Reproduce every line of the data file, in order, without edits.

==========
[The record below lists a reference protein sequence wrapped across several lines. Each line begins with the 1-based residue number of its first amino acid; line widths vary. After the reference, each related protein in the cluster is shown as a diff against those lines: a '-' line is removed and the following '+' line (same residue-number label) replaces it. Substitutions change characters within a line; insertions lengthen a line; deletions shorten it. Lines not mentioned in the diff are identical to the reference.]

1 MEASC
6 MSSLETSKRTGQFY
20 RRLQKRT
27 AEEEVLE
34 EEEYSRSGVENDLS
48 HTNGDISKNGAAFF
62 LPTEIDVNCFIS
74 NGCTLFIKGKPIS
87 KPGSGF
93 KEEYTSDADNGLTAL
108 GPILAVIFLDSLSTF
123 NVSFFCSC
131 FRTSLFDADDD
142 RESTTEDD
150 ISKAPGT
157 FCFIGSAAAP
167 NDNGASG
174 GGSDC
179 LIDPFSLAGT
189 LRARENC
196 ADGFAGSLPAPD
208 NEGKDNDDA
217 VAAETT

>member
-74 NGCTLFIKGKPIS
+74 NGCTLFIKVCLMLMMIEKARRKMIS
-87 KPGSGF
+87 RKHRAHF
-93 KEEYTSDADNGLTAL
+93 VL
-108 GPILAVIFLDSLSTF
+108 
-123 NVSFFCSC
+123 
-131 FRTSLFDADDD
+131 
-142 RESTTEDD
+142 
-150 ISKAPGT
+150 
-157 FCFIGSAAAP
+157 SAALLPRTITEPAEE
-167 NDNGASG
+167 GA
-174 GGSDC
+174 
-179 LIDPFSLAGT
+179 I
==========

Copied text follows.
[The record below lists a reference protein sequence wrapped across several lines. Each line begins with the 1-based residue number of its first amino acid; line widths vary. After the reference, each related protein in the cluster is shown as a diff against those lines: a '-' line is removed and the following '+' line (same residue-number label) replaces it. Substitutions change characters within a line; insertions lengthen a line; deletions shorten it. Lines not mentioned in the diff are identical to the reference.]

1 MEASC
6 MSSLETSKRTGQFY
20 RRLQKRT
27 AEEEVLE
34 EEEYSRSGVENDLS
48 HTNGDISKNGAAFF
62 LPTEIDVNCFIS
74 NGCTLFIKGKPIS
87 KPGSGF
93 KEEYTSDADNGLTAL
108 GPILAVIFLDSLSTF
123 NVSFFCSC
131 FRTSLFDADDD
142 RESTTEDD
150 ISKAPGT
157 FCFIGSAAAP
167 NDNGASG
174 GGSDC
179 LIDPFSLAGT
189 LRARENC
196 ADGFAGSLPAPD
208 NEGKDNDDA
217 VAAETT

>member
-74 NGCTLFIKGKPIS
+74 NGCTLFIKVCLMLMMIEKARRKMIS
-87 KPGSGF
+87 RKHRAHF
-93 KEEYTSDADNGLTAL
+93 VL
-108 GPILAVIFLDSLSTF
+108 
-123 NVSFFCSC
+123 
-131 FRTSLFDADDD
+131 
-142 RESTTEDD
+142 
-150 ISKAPGT
+150 
-157 FCFIGSAAAP
+157 SAALLPRTITEPAEE
-167 NDNGASG
+167 GA
-174 GGSDC
+174 
-179 LIDPFSLAGT
+179 I